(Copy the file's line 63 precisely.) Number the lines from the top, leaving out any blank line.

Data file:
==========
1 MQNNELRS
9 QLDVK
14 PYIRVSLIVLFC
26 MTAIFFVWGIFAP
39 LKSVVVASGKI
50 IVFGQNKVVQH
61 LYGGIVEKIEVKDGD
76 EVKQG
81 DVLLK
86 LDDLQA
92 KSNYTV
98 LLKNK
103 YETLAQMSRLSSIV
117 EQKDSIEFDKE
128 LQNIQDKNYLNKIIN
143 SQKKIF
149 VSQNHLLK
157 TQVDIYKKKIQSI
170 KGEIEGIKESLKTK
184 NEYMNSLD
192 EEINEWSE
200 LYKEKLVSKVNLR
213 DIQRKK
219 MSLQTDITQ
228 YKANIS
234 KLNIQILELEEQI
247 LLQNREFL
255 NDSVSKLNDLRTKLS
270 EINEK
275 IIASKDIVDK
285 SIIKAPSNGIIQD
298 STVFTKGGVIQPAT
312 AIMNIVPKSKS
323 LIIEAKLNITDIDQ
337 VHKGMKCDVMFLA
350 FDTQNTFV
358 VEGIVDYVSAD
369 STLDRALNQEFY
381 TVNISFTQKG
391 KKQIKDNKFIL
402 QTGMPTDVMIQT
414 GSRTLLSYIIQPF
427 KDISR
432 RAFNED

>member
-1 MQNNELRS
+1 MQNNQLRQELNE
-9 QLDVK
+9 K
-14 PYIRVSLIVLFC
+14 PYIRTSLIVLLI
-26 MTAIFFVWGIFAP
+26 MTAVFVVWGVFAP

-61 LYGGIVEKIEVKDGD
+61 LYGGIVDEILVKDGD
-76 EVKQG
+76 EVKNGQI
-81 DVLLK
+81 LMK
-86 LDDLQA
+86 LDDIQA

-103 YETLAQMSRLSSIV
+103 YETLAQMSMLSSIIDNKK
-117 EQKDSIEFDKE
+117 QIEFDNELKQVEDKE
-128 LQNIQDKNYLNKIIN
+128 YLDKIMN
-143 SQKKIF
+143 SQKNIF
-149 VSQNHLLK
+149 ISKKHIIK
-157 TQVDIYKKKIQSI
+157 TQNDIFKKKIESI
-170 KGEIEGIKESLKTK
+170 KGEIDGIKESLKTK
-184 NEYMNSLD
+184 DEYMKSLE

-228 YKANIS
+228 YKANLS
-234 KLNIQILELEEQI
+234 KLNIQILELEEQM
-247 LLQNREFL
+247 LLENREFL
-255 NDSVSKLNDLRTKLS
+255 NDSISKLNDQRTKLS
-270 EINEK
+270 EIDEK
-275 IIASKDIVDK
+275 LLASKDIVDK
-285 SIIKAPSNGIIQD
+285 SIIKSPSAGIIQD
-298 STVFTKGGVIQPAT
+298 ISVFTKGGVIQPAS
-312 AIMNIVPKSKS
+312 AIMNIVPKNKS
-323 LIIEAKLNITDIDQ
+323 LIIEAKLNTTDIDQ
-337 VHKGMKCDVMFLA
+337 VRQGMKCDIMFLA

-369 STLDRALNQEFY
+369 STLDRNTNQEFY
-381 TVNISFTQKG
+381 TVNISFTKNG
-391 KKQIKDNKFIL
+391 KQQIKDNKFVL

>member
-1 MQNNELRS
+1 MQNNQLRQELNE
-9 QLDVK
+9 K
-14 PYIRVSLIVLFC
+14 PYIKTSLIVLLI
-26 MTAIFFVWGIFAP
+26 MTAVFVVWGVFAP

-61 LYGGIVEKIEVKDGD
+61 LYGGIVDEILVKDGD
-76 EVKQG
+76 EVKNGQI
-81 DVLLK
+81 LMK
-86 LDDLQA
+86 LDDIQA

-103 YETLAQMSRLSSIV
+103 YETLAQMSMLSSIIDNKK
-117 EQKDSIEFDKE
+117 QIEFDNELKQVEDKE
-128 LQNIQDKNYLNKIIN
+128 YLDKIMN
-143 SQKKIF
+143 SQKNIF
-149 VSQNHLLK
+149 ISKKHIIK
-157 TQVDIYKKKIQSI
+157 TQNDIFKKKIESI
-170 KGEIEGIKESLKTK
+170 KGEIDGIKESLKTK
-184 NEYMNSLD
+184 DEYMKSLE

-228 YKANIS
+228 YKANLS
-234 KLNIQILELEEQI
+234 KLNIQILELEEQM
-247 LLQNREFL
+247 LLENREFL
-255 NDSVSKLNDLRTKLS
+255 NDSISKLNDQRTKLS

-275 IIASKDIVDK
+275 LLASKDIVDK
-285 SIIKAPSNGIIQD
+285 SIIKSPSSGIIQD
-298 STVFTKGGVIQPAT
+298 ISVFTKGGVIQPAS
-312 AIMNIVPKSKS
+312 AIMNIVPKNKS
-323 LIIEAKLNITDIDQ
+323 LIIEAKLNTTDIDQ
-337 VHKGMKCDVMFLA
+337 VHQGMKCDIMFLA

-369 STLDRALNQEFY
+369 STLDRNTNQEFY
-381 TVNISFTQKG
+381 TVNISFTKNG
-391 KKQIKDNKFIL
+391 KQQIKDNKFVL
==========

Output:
+103 YETLAQMSMLSSIIDNKK